- Emphasizing Federal purchasing power is much more politically savvy and has potential for bipartisan support. What’s the potential for enacting a comprehensive regulatory scheme in a Congress where both the House and Senate are controlled by Republicans?
- CMS is the big dog in the health care marketplace. Many other private sector payers will follow its lead.
In fairness to the authors, one of the recommendations reads:
Work with CMS to Coordinate Health Care Payment Incentives and Leverage Other Market Drivers to Reward Interoperability and Exchange and Discourage Information Blocking (Information Blocking Report, pp. 27-28)
…but this recommendation covers 3 paragraphs of a 38 page report. We believe it should be a centerpiece in a comprehensive plan to address information blocking.
6) Place Less Weight on the Interests of EHR vendors
The HITECH Act recognizes the need to protect the legitimate economic interests of providers, developers, and other market participants.”(Info Blocking Report, p. 14)
True, but vendors have received almost $30B through HITCECH funds to buy their software. That’s a pretty strong concession to vendor interests right there!. How about delivering the goods? EHR vendor stock prices have increased dramatically since the enactment of HITECH. While it’s debatable whether vendors are the root cause of the problem, there’s no question they hold many of the tools to implement the solutions. We are not suggesting any type of conspiracy theory between the EHR vendors and ONC . We both know many of the people at ONC and see them as conscientious, ethical and well intentioned.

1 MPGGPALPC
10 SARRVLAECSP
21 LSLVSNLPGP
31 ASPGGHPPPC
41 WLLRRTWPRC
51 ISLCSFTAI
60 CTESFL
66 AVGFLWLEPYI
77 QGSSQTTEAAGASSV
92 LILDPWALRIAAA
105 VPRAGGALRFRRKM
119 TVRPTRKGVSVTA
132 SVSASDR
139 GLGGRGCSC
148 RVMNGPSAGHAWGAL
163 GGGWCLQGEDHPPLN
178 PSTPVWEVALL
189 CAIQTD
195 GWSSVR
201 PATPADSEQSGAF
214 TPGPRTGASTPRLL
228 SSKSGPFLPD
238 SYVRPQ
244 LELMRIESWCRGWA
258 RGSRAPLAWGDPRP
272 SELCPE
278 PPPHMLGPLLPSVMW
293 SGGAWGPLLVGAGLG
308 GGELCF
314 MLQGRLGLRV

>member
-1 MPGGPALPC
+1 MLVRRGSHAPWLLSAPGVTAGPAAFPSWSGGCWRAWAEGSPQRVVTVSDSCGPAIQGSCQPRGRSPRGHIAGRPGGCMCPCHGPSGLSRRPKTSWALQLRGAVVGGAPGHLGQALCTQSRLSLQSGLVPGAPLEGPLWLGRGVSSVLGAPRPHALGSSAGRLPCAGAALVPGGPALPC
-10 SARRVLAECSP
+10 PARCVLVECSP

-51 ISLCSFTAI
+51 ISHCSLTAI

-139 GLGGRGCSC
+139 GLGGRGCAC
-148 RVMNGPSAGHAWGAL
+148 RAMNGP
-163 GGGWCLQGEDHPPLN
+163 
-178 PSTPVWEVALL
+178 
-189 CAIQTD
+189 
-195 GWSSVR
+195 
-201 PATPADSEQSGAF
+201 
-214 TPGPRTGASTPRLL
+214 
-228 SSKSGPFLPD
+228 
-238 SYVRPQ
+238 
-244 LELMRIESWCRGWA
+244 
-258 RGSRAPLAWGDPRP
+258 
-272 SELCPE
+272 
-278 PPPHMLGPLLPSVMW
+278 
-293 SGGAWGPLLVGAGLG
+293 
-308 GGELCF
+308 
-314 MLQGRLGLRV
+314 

7) Name Names, Shine the Light
The Report does not mention vendors by name. This is a missed opportunity. Shining a public light on violators would be one way of bringing attention to the issues and forcing vendors and providers to be publicly accountable for their actions.
Summary and Conclusion
We recognize that ONC has been under a lot of criticism lately. At one level, it’s not surprising that the overall tone of the report is matter-of-fact, defensive, and overly analytical.
At its root, information sharing is not a technical or technological problem: the standards for data sharing are there, in place, ready to be used.
We encourage ONC to swing-for-the-fence in comprehensively addressing information blocking. It’s the right thing to do.